While the event cultivated that classic Holy Cross spirit, the evening’s host, Bob Allard ’91, proved most energetic of all, with his insights on Servant Entrepreneurship: How to Survive in a Not-Just-for-Profit World. The Managing Partner of ExtensionEngine LLC explained how “Servant Entrepreneurship” is in fact NOT an oxymoron, but rather a strategy that all successful business gurus recognize and utilize.
Allard placed significant focus on the benefits of networking, giving anecdotes and valuable advice that have aided him in the ongoing process of entrepreneurship. He explained how it is often “who you know” along with (and sometimes more important than) “what you know” that will help you succeed in business. However, Allard took this philosophy one step further to note how it is also “who you help” that will lead you to success. He explained how “paying it forward” in the world of networking will come full circle — a sort of entrepreneurial “karma,” per se.
After Allard’s discussion of “Servant Entrepreneurship,” the alumni and students returned to more networking fueled with even more enthusiasm than before, as his insights gave more purpose to the event. Alumni Tom Brennan, CFO of AbilTo, Inc and Ray Jorgensen, Co-Founder & CEO of Priority Management Group, Inc. (PMG), also helped to facilitate discussion regarding these topics of entrepreneurship and networking.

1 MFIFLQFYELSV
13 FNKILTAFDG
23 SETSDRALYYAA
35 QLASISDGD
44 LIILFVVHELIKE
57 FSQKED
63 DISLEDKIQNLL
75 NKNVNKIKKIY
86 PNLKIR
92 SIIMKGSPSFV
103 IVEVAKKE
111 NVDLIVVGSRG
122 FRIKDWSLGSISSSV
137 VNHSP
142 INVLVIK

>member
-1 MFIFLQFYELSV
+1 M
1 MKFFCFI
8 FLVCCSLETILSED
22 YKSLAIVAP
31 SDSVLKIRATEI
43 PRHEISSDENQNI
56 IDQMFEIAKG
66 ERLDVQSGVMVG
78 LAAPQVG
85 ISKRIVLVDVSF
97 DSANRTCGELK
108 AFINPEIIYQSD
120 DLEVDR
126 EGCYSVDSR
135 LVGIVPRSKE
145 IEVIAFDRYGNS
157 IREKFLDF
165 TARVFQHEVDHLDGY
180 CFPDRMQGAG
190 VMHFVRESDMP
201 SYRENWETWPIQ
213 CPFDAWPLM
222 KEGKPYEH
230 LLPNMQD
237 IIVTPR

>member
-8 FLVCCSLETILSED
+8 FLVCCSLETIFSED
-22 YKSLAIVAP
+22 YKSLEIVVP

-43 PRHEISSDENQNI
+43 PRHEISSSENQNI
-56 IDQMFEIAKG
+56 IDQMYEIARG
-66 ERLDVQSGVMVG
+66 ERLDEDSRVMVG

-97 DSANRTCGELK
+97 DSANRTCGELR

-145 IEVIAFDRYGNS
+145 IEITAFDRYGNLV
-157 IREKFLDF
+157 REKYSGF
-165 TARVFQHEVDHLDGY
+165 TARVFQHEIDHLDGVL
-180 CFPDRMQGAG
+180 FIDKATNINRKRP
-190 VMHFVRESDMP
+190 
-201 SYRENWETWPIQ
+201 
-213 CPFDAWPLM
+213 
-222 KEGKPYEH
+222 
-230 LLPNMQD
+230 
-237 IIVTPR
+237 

Many thanks to those who helped in organizing this successful event. A big thank you to Bob Allard ’91, Tom Brennan ’86, and Ray Jorgensen ’91 for facilitating such valuable discussion of entrepreneurship during the event.
It is always an honor to host such successful alumni at events that bring together a variety of stories and passions, as each attendee is linked with the same drive of entrepreneurship and Holy Cross identity. The connections made during these events are instrumental in furthering the HCEG mission of creating more entrepreneurial relationships. Our goal is to foster the Holy Cross community as not only a group of “men and women for others,” but also a community of men and women for each other.
Associate Director, Entrepreneurial Studies
Last evening’s First Annual Shark Tank competition, sponsored by the Holy Cross Entrepreneurs Group and Ciocca Office of Entrepreneurial Studies, was a resounding success. With registration somewhat uncertain right up until the event started, no one in the room was totally sure what to expect, but by the end of the night the feeling was unanimous – these Holy Cross students had some really great ideas!